Saving part of your income to help build wealth long term is better than doing nothing. But it’s not necessarily the best approach.
Why? Because it doesn’t let your money compound as fast as it might if it were invested in higher-performing investments like high performing stocks.
“Compounding causes your wealth to snowball over time and means that you don’t have to save as much to reach your financial goals.”
A recent article on CNBC’s website details how a couple retired when they were in their mid-30s. How did they do it? By investing rather than just putting money aside.1
“Compounding makes a sum grow at a faster rate than simple interest, because in addition to earning returns on the money you invest, you also earn returns on those returns over time,” the article states. “It causes your wealth to snowball over time and means that you don’t have to save as much to reach your financial goals.”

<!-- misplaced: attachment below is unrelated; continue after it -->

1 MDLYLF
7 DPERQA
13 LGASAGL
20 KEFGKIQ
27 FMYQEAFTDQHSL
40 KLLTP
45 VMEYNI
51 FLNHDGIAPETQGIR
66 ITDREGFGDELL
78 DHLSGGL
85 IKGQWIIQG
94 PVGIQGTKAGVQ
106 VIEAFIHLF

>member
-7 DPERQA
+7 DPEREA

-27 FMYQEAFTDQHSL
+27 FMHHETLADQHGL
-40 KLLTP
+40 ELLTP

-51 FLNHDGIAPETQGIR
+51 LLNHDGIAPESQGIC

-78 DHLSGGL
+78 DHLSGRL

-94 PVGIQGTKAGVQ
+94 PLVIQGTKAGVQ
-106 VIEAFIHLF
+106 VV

Don’t Let Your Money be Lazy
As the article points out, if you want your money to work its hardest, the simplest way to start is usually to invest in your employer’s 401(k) plan, a tax-advantaged retirement savings account or other retirement savings account, such as a Roth IRA or traditional IRA.
“You can also research low-cost index funds, which Warren Buffett recommends, and online investment platforms known as robo-advisors.”
In short, investors seeking to build wealth should strongly consider three simple steps: Invest rather than save, don’t pay more in fees than you have to, and start as soon as possible so you get the most benefit from compounding.
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1 The scenario described is extreme and investors should not expect to be able to retire in their mid-30s. Moreover, an investment inherently involves a high degree of risk. There is no assurance that you will achieve your investment objectives.
Past performance is no guarantee of future results. Inherent in any investment is the potential for loss
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